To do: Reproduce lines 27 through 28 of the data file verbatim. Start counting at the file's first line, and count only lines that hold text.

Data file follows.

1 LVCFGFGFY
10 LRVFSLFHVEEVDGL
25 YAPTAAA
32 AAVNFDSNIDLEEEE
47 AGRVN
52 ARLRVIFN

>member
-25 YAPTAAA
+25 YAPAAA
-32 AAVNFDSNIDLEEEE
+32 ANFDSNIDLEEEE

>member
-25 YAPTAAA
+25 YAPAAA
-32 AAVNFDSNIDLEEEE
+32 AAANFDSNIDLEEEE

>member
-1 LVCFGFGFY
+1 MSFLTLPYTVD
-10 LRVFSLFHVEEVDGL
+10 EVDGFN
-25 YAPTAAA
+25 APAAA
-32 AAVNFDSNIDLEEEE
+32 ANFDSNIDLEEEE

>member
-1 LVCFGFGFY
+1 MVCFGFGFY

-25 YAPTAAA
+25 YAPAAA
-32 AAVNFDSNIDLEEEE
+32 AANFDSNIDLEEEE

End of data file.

-1 LVCFGFGFY
+1 MVCFGFGFY